The Last Lost World: Ice Ages, Human Origins, And The Invention Of The Pleistocene, by Lydia V. Pyne and Stephen J. Pyne
I’m not sure what to think about this book. The authors show an incurable love of irony and paradox, and express it in strange ways. While the authors seem to look at a great deal of the scientific world and attempts to harmonize science and art/humanities/religion with a strange sense of humor, the authors themselves engage in paradoxical reasoning. The authors seem to think, for example, that appealing to design make something an art rather than a science but also seek for legitimacy for the humanities in helping to provide narrative elements to science. They mourn the spread of scientism but paradoxically are a part of that at the same time by their continual failure to recognize the insufficiency of combinations of chance and necessity or the overwhelming need of naturalist philosophers to have a continuous nature that nowhere exists because of the paucity of fossils as well as intermediate forms . This book has a lot of spark to it, but it is a contradiction wrapped up in a paradox inside of an enigma.
In terms of its contents, this book seeks to discuss a variety of riddles relating to the penultimate (it depends on the measurement) period of geological history, the Pleistocene, whose ambiguous origins have depended on the contrary forces of ice and fire, both in its characteristic and repeated ages of long glacial periods with intermittent and brief interglacial periods and in the way that increasing human culture and capability meant that this period was the prelude to the contemporary handwringing over the power of human beings over creation. Throughout the book, the authors tell interesting stories about art, about scientific ideas and their short-lived hold in the face of contrary evidence, over the fossil record, over questions about scientific legitimacy, over climate change worries and questions about the soul and reason, about hoary concepts like the great chain of being and the continuity of creation. The first part of the book looks at the rift, ice, and story to point to the narrative aspects of the Pleistocene that have captured the public imagination. After this the authors look at the “great game” of species competing for ecological niches during the Pleistocene and how humanity tipped the scale in our own favor. The book the ends after about 250 pages on a melancholy note of concern about the fate of the world in the hands of humanity and the fate of humanity in the face of our own intellectual and moral divides.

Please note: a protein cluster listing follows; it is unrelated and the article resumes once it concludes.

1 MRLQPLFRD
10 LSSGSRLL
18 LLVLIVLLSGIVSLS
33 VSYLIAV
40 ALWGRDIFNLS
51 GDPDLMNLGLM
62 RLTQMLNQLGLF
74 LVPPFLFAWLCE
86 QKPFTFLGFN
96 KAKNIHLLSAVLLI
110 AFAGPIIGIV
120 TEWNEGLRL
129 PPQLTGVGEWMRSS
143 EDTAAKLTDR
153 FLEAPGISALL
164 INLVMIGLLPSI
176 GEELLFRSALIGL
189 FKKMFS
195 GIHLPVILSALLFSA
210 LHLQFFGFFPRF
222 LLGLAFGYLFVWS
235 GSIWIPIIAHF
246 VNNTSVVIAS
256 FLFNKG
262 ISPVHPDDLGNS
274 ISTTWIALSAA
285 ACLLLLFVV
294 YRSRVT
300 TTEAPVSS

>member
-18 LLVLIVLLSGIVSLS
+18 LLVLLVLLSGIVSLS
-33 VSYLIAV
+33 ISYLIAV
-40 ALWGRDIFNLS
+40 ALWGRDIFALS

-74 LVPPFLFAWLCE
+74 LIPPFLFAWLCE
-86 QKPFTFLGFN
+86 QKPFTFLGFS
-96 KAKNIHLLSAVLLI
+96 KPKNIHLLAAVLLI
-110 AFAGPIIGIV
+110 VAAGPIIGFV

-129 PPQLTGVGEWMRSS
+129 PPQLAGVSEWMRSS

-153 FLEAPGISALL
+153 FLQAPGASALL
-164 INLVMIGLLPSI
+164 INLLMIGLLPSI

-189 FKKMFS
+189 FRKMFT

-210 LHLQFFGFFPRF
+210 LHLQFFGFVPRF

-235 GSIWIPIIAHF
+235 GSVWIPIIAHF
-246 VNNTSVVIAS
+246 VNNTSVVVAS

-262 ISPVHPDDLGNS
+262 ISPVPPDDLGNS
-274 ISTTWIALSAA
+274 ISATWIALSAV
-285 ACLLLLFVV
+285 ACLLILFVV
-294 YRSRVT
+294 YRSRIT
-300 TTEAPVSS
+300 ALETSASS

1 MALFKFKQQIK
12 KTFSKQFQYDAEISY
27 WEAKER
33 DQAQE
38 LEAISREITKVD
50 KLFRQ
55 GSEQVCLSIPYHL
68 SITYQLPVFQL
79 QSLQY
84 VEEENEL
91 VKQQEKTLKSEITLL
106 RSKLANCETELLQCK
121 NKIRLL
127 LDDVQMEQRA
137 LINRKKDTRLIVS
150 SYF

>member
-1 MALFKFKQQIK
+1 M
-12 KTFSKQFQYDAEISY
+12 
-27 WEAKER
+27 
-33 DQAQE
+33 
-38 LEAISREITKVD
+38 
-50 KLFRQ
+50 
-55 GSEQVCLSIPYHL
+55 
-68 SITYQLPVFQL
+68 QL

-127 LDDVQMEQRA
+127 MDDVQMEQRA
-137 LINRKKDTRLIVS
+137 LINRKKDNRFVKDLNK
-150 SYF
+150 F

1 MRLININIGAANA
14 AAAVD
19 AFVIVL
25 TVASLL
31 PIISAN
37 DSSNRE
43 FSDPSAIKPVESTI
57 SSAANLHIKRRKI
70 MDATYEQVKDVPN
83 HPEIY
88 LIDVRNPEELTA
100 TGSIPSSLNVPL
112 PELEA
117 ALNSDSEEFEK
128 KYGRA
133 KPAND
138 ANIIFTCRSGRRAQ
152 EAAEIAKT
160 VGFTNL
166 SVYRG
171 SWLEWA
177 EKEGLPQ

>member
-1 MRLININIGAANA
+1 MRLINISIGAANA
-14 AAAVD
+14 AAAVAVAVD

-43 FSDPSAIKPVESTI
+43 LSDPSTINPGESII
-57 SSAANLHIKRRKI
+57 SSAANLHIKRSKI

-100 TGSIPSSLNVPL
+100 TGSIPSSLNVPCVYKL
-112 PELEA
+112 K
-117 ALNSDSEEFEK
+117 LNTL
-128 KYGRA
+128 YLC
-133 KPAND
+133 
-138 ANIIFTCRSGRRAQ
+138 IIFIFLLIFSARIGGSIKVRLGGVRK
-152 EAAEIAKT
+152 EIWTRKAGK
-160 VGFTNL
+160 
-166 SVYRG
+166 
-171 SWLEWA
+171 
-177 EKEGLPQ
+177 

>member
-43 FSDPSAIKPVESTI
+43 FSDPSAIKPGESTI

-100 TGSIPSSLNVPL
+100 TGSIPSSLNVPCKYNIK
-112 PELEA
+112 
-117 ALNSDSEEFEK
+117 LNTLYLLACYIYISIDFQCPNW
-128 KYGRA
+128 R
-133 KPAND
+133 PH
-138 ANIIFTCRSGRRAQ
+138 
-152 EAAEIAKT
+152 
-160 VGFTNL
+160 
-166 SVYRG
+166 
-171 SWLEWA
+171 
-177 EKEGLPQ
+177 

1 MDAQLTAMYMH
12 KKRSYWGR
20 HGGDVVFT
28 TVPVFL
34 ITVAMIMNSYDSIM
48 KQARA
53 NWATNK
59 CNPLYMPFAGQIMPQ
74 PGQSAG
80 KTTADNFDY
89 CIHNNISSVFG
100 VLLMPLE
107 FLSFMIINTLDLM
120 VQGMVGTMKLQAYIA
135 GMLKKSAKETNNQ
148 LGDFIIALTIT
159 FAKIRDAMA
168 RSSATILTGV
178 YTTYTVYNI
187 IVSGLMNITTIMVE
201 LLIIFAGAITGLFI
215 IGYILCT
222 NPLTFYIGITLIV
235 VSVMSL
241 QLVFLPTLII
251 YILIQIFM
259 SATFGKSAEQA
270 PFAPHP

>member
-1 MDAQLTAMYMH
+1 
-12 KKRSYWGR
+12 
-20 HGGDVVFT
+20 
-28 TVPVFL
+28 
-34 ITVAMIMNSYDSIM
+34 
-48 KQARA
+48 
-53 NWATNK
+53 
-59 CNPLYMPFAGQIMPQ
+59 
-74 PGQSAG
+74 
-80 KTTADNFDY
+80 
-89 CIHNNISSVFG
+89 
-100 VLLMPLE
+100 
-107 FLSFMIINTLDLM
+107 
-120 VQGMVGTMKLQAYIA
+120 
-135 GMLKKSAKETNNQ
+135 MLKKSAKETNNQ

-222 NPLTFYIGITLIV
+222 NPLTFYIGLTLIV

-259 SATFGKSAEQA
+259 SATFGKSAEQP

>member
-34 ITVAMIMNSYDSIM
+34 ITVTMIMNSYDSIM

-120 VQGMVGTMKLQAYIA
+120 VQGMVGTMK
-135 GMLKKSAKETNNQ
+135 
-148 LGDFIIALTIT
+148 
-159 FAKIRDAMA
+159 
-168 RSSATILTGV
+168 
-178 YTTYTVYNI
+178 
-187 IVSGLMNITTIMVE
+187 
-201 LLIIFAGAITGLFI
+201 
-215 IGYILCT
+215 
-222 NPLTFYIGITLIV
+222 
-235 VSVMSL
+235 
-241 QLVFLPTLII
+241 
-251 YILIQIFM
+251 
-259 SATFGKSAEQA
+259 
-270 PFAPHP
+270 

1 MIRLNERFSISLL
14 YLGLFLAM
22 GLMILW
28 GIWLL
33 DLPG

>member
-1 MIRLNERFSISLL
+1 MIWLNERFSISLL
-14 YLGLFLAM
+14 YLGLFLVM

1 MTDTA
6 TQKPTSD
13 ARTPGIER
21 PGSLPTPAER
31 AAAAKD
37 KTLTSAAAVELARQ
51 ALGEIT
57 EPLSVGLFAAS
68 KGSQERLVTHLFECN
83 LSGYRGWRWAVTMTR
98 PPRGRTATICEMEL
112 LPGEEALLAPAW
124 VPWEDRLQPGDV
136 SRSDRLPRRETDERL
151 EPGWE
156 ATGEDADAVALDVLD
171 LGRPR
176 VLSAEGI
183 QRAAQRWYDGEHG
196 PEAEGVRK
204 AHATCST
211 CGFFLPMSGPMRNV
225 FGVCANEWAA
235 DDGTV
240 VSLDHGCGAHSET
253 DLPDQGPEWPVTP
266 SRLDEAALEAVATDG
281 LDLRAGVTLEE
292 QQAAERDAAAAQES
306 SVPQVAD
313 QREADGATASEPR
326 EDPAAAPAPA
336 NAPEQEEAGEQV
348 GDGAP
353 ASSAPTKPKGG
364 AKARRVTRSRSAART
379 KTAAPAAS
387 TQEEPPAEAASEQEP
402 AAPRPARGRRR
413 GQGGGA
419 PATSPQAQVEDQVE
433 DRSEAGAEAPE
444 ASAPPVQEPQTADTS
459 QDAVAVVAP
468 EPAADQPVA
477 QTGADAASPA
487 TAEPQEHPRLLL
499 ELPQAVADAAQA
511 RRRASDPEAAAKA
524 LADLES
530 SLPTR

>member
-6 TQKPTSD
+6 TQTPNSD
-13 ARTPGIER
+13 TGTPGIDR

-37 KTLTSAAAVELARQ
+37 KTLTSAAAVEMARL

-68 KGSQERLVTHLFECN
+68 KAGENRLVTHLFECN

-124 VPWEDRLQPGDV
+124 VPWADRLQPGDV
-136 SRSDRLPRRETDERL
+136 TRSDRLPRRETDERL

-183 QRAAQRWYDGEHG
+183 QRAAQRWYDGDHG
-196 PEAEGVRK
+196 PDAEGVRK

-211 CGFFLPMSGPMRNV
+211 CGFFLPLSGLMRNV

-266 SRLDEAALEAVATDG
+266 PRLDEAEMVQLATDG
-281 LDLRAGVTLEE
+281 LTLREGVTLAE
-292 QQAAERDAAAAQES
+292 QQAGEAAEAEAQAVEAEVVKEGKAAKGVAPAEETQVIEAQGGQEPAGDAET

At its heart, this book tries very hard to be all things to all people. It wants to be up-to-date on questions of the philosophy and history of science as well as the ever-changing theories about the origins of mankind and the way that having legitimacy as a field in the face of contemporary scientism is a difficult task. The book wants to give a place for narrative and urge the moral development of mankind and point out how scientists fall particularly short of objective when examining putative human history as well as the present and recent past. The existence of the Pleistocene, and even more the Holocene and Anthrocene, become problematic in the face of their short lengths relative to other geologic eras and their reliance on subjective human factors. Yet the authors are not thoroughgoing enough in their critique of science. This book reads like a not-very-cool kid trying to appeal to the cool kids while subtly criticizing them in the hope of sitting at the cool kids’ table. It is entertaining and endearing but hopelessly muddled in its approach and unaware of the larger moral stakes at risk in the debate over names and philosophies and education.
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